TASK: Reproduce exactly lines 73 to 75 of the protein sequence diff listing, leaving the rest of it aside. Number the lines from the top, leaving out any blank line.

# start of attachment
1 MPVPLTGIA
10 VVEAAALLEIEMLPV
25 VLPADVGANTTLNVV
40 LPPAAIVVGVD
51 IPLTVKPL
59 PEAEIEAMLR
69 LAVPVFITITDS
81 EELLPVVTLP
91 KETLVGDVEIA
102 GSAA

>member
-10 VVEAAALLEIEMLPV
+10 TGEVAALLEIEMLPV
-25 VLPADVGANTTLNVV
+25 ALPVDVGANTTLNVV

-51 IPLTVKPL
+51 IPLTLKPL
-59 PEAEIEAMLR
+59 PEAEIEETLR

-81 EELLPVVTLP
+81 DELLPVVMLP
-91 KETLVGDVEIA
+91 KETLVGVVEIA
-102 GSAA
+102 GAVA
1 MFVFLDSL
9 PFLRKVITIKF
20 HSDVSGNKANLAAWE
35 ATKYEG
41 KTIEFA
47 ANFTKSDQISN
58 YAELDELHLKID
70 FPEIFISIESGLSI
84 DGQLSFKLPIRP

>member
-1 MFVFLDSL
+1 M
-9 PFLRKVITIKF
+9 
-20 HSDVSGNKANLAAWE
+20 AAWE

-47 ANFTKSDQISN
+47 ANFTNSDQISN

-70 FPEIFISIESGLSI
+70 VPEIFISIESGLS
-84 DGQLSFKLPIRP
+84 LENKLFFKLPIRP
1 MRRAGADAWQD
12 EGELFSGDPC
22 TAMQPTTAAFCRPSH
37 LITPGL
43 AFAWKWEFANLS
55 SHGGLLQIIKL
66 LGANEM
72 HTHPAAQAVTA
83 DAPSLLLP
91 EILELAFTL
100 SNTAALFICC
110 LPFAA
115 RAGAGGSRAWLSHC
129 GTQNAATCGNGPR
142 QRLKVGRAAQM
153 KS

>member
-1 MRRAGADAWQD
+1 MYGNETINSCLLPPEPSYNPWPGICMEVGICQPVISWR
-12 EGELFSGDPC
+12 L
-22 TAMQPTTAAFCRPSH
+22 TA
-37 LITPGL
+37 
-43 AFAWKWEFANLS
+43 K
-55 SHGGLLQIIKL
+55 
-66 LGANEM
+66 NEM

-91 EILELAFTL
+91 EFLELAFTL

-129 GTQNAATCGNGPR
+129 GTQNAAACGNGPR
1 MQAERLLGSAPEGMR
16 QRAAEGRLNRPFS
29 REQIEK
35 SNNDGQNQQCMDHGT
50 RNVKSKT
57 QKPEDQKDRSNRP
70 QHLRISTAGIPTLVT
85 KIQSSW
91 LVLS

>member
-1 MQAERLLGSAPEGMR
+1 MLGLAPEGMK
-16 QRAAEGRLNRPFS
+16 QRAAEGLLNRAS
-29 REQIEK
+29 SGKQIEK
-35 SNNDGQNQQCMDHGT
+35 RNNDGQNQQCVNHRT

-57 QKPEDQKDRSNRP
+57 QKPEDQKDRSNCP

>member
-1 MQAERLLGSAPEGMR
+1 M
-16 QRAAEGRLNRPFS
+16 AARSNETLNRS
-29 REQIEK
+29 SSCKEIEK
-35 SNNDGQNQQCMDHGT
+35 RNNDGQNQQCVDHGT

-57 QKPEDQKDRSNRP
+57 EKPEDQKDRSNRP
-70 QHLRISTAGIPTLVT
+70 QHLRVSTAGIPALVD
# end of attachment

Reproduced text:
-43 AFAWKWEFANLS
+43 K
-55 SHGGLLQIIKL